“It’s hard to say what normal is right now,” said Condit. “As far as our numbers are going, I think we’re back to normal. I hope we never have to go through anything like this again. We had to stay focused and think outside the box. It made us become innovative to stay alive.”

Condit said that she may have actually seen some improved business during the pandemic since her takeout service for beer growlers was somewhat of a rarity and she was facing less competition.

“We actually, in some ways, compared to some of the other places that closed, people got to know us since there weren’t as many options to choose from besides us,” she said.

Both Schalff and Condit said they are planning on continuing the takeout services they offered during the pandemic since customers seemed to like the services and many are still cautious about going out in public.

Social districts are also helping the breweries reach customers who are ready to head back out, Schlaff said. Balicki agreed that the new St. Clair Shores Social District is a boon to business.

“It was a very good night, but just busy all night,” he said of the first such event in St. Clair Shores July 10. “Realistically, I think everyone can benefit from this event with the foot traffic.”

The Loaded Dice Brewery in Troy had the bad luck to open in the middle of the pandemic. Owner Jeff Smith said that, from an investment standpoint, they couldn’t delay any longer if they were to move forward with the business.

“We had the intention of opening in May, but we had to delay it because of COVID,” he said. “It hit during our build-out. Getting the contractors back in was an issue because they had to stop, too. It took a little longer than we expected, and we actually had to open because we were running out of money. Everyone thought this was going to only be a few weeks, but then it turned out to be a few months. It meant a lot of people had to change their plans.”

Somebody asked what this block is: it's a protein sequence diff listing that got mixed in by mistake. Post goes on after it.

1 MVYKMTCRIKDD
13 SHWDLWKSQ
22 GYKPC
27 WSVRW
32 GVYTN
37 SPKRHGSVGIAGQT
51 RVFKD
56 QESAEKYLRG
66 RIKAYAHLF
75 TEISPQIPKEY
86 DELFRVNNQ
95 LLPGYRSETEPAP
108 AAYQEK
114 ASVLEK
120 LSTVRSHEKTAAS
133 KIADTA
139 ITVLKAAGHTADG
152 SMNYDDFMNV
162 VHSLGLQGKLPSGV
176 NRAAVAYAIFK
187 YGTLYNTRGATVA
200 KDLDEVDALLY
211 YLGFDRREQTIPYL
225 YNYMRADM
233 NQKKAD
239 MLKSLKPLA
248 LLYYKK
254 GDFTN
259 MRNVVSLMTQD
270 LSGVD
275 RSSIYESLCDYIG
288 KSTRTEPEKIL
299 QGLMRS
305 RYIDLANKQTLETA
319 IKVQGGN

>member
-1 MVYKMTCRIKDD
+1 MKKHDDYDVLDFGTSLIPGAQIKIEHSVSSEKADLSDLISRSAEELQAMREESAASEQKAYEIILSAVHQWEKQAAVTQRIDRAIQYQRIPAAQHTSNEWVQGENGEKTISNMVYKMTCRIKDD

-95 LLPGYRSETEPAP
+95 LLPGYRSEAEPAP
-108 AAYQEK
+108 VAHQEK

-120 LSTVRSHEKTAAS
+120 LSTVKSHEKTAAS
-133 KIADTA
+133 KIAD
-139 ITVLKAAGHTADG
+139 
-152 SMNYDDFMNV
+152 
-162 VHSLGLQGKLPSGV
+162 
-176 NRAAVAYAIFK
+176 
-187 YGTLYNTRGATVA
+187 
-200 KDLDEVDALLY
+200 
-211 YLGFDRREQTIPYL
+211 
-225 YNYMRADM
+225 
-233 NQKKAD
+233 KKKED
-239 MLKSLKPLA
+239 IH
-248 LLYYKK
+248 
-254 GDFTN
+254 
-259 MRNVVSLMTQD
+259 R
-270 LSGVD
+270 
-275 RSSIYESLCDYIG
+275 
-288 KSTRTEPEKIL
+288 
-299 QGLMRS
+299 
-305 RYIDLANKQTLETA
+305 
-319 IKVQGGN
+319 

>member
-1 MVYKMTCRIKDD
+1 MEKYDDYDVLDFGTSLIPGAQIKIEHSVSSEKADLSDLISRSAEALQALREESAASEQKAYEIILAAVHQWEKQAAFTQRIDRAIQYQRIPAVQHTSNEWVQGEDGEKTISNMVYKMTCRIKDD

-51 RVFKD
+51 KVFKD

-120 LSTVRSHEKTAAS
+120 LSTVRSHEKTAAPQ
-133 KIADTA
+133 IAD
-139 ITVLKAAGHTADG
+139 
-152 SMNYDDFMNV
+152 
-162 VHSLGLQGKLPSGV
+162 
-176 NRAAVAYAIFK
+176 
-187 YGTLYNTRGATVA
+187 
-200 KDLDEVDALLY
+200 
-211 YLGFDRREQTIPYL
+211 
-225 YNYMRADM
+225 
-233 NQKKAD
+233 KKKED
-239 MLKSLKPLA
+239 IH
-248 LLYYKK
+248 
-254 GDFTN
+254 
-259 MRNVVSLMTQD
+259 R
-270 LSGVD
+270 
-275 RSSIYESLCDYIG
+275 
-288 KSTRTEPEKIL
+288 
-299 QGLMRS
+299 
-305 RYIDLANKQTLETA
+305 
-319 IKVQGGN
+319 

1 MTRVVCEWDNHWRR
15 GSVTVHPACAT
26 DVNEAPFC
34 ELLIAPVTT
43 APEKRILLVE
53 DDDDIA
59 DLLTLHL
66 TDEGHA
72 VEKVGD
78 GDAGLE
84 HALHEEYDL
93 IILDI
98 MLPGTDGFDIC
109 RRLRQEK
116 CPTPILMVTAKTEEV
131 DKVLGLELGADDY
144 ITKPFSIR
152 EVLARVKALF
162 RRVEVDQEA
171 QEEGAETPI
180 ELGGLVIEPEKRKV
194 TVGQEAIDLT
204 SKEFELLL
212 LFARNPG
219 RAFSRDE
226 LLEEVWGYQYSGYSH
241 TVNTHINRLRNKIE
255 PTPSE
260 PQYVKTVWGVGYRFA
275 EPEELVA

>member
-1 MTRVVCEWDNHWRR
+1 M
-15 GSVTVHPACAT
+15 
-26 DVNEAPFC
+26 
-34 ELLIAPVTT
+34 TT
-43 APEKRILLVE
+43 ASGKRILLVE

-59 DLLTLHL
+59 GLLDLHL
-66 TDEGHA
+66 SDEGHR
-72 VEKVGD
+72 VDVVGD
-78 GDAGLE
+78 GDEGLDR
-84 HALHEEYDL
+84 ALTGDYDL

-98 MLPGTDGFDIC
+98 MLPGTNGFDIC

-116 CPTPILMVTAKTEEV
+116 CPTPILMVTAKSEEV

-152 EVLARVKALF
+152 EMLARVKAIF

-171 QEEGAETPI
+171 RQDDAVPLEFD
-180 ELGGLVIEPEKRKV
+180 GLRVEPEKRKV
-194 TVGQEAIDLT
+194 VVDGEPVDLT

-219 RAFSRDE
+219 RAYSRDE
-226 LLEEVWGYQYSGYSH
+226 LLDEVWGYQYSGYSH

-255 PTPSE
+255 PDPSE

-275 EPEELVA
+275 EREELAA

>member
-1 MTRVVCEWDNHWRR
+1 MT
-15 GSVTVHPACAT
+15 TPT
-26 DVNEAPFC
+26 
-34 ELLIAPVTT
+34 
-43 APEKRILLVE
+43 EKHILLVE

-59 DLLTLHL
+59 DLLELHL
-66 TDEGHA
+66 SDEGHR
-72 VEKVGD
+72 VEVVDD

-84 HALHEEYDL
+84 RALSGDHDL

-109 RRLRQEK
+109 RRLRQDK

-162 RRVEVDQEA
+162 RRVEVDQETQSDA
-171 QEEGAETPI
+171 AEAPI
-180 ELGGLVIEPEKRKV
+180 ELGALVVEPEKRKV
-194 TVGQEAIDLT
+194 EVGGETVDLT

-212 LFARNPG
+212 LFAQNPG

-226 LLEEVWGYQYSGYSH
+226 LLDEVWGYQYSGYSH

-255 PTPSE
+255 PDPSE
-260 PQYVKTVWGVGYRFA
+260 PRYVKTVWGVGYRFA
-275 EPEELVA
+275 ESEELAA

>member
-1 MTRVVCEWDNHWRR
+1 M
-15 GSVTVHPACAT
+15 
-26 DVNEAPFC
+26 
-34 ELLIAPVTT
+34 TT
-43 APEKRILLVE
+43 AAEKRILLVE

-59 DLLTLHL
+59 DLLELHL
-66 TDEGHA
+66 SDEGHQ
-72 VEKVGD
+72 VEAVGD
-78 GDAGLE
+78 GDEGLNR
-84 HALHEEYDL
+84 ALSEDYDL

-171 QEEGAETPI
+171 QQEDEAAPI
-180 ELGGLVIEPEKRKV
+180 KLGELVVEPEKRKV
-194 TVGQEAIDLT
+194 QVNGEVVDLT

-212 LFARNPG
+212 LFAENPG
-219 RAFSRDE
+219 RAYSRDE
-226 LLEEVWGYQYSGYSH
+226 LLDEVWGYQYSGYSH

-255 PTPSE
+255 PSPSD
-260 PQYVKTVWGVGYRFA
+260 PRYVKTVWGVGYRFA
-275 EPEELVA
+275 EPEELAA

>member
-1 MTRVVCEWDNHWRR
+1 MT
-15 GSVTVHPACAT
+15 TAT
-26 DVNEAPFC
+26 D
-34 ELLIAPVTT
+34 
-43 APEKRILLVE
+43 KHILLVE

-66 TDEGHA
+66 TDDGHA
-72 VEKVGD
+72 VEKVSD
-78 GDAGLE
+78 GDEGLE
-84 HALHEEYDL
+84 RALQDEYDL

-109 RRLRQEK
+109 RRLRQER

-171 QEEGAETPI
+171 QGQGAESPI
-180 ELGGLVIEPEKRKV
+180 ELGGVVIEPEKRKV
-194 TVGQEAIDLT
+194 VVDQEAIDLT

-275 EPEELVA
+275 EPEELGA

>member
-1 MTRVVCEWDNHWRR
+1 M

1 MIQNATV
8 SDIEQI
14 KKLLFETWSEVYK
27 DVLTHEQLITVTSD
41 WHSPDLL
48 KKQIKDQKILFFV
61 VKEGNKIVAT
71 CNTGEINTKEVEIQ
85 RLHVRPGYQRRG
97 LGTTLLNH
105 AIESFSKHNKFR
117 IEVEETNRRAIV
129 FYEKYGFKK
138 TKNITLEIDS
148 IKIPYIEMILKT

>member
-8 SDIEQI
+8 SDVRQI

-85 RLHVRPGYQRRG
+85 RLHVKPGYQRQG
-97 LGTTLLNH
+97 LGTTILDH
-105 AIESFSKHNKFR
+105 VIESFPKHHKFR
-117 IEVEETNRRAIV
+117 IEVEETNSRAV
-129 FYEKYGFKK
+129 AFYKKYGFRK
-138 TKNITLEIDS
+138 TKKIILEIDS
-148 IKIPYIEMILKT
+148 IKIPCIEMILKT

He said that, despite the uncertain start, the brewery is doing well for its first year. In fact, some of the biggest challenges have been adjusting to doing business under ordinary circumstances.

“(Business) is going fairly well — better than I expected,” Smith said. “We opened last December during the pandemic. We’re still in a bit of a panic mode since we’ve never had to be at full capacity before.”

Among the biggest challenges for businesses and their employees was keeping people on the payroll during long months of reduced and limited hours and service.

“We’ve been very fortunate, and I am very proud that our staff have full benefits, so we are retaining our employees very well,” Schlaff said. “They are hard workers, and they stay. We appreciate that.”

“We kept everyone on the whole time,” said Condit. “We had to reduce some hours, but we’re doing better, and even if we’re not always at capacity, we’re more or less back to normal now.”

Schlaff is cautiously optimistic. Things are looking up, but he added that if the pandemic has taught him anything, it’s not to assume anything about the future.

“I think we’re hopefully over the hump,” he remarked. “We’ve had our staff back for a while. I don’t want to make predictions because we had a bad 2019, but between the help of government agencies, the city of Farmington and our customers’ generosity, things are getting better. We have a great community that loves beer, and we love them and they love us.”

Balicki said he feels the adaptations they learned throughout the pandemic will serve the business in the future.

“If you can make it through what we just went through, you should be able to make it through anything,” Balicki said.